Efficacy and safety of granulocyte and monocyte adsorption apheresis for ulcerative colitis: A meta-analysis

Department of Gastroenterology & Hepatology, Graduate School of Medicine, Kyoto University, Japan; Division of Gastroenterology & Hepatology, Digestive Disease Center, Kitano Hospital, Japan., Department of Gastroenterology & Hepatology, Graduate School of Medicine, Kyoto University, Japan. Electronic address: hiropy_n@kuhp.kyoto-u.ac.jp.

Digestive & Liver Disease. 2014;46((3):):219-26.
Abstract
BACKGROUND Safe and effective treatments are required for patients with ulcerative colitis. It was suggested that granulocyte and monocyte adsorption apheresis might play an important role for ulcerative colitis. Therefore, a meta-analysis was performed. METHODS Medline and the Cochrane controlled trials register were used to identify randomized controlled trials comparing granulocyte and monocyte adsorption apheresis with corticosteroids, and comparing intensive with conventional apheresis in patients with ulcerative colitis. RESULTS Nine randomized trials were eligible for inclusion criteria. According to pooled data, granulocyte and monocyte adsorption apheresis is effective for inducing clinical remission in patients with ulcerative colitis compared with corticosteroids (odds ratio, 2.23; 95% confidence interval: 1.38-3.60). However, the efficacy of granulocyte and monocyte adsorption apheresis was not dependent on the number of apheresis sessions. The intensive apheresis (>2 sessions per week) is more effective for inducing clinical remission than weekly apheresis (odds ratio, 2.10; 95% confidence interval: 1.12-3.93). The rate of adverse events by apheresis was significantly lower than that by corticosteroids (odds ratio, 0.24; 95% confidence interval: 0.15-0.37). CONCLUSION Our meta-analysis reveals that intensive granulocyte and monocyte adsorption apheresis is a safe and effective treatment with higher rates of clinical remission and response for ulcerative colitis compared with corticosteroids. Copyright 2013 Editrice Gastroenterologica Italiana S.r.l. Published by Elsevier Ltd. All rights reserved.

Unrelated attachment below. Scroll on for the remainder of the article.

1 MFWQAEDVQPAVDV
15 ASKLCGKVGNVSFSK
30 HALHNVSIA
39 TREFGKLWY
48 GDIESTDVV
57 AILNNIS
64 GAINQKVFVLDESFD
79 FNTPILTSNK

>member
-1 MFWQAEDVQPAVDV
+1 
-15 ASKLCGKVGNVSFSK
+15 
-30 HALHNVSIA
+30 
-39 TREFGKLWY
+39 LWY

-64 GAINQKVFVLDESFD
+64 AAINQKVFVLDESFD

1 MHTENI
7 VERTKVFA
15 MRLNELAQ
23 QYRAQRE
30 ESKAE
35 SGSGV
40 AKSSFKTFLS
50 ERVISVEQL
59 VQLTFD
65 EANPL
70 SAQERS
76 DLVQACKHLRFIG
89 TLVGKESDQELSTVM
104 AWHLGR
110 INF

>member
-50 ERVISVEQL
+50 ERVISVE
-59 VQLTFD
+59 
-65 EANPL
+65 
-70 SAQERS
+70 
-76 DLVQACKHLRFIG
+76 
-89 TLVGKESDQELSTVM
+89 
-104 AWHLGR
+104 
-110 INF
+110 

Study details
Study Design : Systematic Review
Language : English
Credits : Bibliographic data from MEDLINE®/PubMed®, a database of the U.S. National Library of Medicine